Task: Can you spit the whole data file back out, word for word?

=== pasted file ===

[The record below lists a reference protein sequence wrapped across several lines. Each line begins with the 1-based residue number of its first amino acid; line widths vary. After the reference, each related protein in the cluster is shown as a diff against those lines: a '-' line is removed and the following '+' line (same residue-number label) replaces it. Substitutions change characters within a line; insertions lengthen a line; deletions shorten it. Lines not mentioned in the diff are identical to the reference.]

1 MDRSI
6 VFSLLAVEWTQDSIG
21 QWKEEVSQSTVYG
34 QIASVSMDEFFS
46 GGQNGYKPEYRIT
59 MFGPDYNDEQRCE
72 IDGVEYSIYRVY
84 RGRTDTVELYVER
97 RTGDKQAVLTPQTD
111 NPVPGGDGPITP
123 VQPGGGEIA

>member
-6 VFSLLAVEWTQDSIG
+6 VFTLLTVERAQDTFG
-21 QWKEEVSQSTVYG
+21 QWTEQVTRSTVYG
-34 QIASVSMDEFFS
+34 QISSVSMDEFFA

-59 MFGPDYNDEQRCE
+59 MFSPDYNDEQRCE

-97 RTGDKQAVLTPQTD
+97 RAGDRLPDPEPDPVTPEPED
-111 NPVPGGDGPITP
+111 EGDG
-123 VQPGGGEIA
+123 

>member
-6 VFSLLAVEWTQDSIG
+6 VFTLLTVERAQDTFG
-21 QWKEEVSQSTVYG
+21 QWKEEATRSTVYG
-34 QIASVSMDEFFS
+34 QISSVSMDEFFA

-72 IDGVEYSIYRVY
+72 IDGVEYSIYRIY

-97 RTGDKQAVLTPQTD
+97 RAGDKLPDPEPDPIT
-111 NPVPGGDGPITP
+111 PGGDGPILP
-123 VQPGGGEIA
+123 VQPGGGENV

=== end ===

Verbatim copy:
[The record below lists a reference protein sequence wrapped across several lines. Each line begins with the 1-based residue number of its first amino acid; line widths vary. After the reference, each related protein in the cluster is shown as a diff against those lines: a '-' line is removed and the following '+' line (same residue-number label) replaces it. Substitutions change characters within a line; insertions lengthen a line; deletions shorten it. Lines not mentioned in the diff are identical to the reference.]

1 MDRSI
6 VFSLLAVEWTQDSIG
21 QWKEEVSQSTVYG
34 QIASVSMDEFFS
46 GGQNGYKPEYRIT
59 MFGPDYNDEQRCE
72 IDGVEYSIYRVY
84 RGRTDTVELYVER
97 RTGDKQAVLTPQTD
111 NPVPGGDGPITP
123 VQPGGGEIA

>member
-6 VFSLLAVEWTQDSIG
+6 VFTLLTVERAQDTFG
-21 QWKEEVSQSTVYG
+21 QWTEQVTRSTVYG
-34 QIASVSMDEFFS
+34 QISSVSMDEFFA

-59 MFGPDYNDEQRCE
+59 MFSPDYNDEQRCE

-97 RTGDKQAVLTPQTD
+97 RAGDRLPDPEPDPVTPEPED
-111 NPVPGGDGPITP
+111 EGDG
-123 VQPGGGEIA
+123 

>member
-6 VFSLLAVEWTQDSIG
+6 VFTLLTVERAQDTFG
-21 QWKEEVSQSTVYG
+21 QWKEEATRSTVYG
-34 QIASVSMDEFFS
+34 QISSVSMDEFFA

-72 IDGVEYSIYRVY
+72 IDGVEYSIYRIY

-97 RTGDKQAVLTPQTD
+97 RAGDKLPDPEPDPIT
-111 NPVPGGDGPITP
+111 PGGDGPILP
-123 VQPGGGEIA
+123 VQPGGGENV